As I said, our brains are pattern-finding machines. This is so much the case, in fact, that we have trouble being random when asked to. Here is an experiment you can do with a group of at least 10 people, that I saw on a program called [The Mechanical Universe... and Beyond] from the Annenburg corporation. It was showing on cable channel 2 a few days in June.
Every person must write ten to thirty digits in a row, using only the numbers 1, 2, and 3. Then you have them construct a table by counting the first number, and the next number after that. Then the second number paired with the number after that. The top row is the left number and the bottom number is the right number. Plot that pair on the table.
1 2 3 ------------ 1| 2| <-- This is the table empty. | 3|
The number 12321232123212321 comes up with this distribution .
1 2 3 -------------- for 12321232123212321 1| 0 4 0 2| 4 0 4 <-- This table shows an obvious pattern 3| 0 4 0
If you do this exercise several times using only your own mind to generate a random string of numbers, you may be surprised to find that you will probably be tabulating very small numbers in a down-right diagonal, that is pairs of (1,1), (2,2) and (3,3). What this shows that we think any repeating number is a sign of a pattern. Non-repeating pairs, therefore, will tend to be high.
What does that show? We have a hard time being random when asked to. Repeat this exercise with a die (one in a set of dice), replacing 4 with 1, 5 with 2, and 6 with 6. Also, do this with a very, very large number of digits, What you will find is that each number in the table will be nearly identical, with small standard deviations. Perhaps one, maybe even two pairs will be a little big high. Such is still expected in randomness; clustering does happen. In the future, try to be aware of this kind of bias. Just because things happen close together chronologically does not mean they are connected. Sometimes it even just has to be that way.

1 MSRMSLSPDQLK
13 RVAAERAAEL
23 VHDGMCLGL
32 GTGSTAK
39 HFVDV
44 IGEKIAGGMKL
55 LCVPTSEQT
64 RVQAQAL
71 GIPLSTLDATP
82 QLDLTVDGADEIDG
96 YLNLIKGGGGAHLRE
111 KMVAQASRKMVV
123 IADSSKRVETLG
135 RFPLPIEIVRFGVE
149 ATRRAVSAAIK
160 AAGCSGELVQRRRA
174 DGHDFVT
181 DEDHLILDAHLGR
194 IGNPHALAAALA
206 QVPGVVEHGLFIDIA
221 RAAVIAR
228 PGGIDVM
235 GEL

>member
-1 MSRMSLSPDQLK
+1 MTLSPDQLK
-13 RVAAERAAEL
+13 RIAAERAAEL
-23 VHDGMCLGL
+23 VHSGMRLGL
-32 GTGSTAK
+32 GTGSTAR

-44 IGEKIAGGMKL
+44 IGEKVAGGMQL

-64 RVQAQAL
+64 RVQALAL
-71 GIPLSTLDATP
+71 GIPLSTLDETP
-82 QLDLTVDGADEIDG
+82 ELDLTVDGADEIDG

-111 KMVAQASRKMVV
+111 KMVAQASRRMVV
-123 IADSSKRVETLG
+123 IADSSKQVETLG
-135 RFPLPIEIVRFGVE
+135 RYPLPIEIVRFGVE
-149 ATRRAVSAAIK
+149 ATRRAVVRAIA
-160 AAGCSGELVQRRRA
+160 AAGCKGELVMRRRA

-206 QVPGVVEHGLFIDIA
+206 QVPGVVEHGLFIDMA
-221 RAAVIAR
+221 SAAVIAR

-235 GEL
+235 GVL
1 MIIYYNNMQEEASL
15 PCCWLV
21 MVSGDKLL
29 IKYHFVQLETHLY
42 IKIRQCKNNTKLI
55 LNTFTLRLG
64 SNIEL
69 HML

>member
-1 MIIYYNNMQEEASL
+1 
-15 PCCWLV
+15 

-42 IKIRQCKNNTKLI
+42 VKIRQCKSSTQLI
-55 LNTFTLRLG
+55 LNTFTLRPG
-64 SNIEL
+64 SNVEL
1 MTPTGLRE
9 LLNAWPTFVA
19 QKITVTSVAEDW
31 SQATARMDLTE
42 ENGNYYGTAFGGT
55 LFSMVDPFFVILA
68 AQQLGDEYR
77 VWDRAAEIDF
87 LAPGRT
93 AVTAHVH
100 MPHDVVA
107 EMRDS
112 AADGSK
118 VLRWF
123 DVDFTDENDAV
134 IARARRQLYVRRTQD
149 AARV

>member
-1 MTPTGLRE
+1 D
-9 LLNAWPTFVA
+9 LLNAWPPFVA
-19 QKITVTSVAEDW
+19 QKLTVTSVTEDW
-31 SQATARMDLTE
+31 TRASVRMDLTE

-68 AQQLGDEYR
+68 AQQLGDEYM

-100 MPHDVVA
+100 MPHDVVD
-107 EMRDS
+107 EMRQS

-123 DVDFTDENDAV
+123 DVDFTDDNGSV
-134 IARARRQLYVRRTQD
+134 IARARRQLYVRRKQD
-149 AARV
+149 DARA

I can think of another test. Often we see patterns because of something called [confirmation bias]. The test is called the [Wayson Card Experiment]. Read the mini-lesson for yourself.
I can think of a third test. Get yourself a sheet of paper. Using a dark pen, randomly slap it on the paper in random spots to make dots. When you've had enough, find yourself a transparancy maker, the kind that is used in schools for the overhead projector. Make two copies of your dots. Now, put them both on a table or the overhead projector, exactly aligned. Next, use a needle or pencil tip to poke a hole right in the very center. Now, keeping that tip/needle in the center, rotate the top sheet.
What do you notice? All the dots somehow manage to form concentric rings around the center. Why? The problem is, we tend to think that random events will be evenly distributed spatially. Any true signs of randomness will be clusters that still form on various regions on your copies, and if this illusion does not work with a different point of center.
In the future, do not be fooled by what your eyes tell you. Contrary to the mantra of Creationists, the eye is not a perfect thing that could not have evolved. It is imperfect (many of us need glasses, duh), and it is probably still evolving. The same goes with our brains.